Thomas Mann of the Brookings Institute was a champion of the McCain-Feingold reforms, and his analysis helped get the law passed. Now, as he explains in an interview with Abby Rapoport at The American Prospect, he is leaning more towards what can be done with public financing of campaigns, both fixing the presidential system and creating a Congressional system.
From the interview:
AR: Is there a future for public financing at other levels, like congressional and state races?
TM: I've long supported public financing at all levels of government but I think the courts interpreting the constitution have put up real obstacles to systems as we once defined them as full public financing. I'm now inclined to look for other ways of using public subsidies to enrich to resources available to candidates, to foster greater competition, to try to reduce the money chase. To see if we can't build on new forms of campaigning that might reduce the cost of campaigns.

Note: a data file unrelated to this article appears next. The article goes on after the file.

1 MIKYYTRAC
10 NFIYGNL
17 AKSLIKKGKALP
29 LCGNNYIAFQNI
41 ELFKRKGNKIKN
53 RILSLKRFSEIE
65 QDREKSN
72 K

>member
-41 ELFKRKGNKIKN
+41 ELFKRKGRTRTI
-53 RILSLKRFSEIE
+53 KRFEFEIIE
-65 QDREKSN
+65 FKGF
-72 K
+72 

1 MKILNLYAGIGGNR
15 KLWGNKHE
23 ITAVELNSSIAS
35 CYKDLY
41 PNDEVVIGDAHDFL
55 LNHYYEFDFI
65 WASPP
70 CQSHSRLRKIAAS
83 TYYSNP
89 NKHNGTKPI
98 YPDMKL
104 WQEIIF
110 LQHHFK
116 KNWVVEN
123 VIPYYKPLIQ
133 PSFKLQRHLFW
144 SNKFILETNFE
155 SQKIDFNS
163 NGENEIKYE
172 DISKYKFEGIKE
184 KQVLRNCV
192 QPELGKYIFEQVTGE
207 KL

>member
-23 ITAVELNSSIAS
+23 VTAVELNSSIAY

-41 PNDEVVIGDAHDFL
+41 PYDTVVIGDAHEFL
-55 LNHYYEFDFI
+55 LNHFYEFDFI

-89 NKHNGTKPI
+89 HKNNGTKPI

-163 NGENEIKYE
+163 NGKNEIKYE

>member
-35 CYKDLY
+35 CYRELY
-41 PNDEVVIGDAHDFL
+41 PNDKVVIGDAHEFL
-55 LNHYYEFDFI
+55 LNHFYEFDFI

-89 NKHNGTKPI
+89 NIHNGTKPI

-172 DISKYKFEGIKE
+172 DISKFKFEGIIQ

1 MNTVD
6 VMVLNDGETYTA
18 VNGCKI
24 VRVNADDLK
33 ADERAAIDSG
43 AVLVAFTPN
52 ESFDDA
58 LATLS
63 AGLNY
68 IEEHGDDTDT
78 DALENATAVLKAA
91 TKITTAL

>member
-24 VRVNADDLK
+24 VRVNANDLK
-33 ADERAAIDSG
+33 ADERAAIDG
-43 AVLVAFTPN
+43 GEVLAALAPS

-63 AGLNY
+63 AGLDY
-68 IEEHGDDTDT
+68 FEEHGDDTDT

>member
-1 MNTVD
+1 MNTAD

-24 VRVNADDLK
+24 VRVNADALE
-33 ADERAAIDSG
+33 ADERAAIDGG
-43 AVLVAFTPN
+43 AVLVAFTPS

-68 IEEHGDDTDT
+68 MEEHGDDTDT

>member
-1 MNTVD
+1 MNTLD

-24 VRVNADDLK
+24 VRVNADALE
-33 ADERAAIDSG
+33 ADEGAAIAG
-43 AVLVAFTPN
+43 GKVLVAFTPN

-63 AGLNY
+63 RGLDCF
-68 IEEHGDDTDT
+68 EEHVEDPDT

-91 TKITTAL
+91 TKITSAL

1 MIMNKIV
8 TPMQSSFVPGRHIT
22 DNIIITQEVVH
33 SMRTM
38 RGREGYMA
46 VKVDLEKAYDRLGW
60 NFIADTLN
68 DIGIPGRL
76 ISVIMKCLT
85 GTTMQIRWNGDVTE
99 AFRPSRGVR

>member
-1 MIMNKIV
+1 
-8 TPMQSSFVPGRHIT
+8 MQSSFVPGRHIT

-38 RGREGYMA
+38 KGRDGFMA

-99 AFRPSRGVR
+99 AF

I just feel that campaigns are not the same as they were forty years ago when the current structures were put in place. And we need to acknowledge that, to see the changes that are coming and to try think creatively about how to manage this.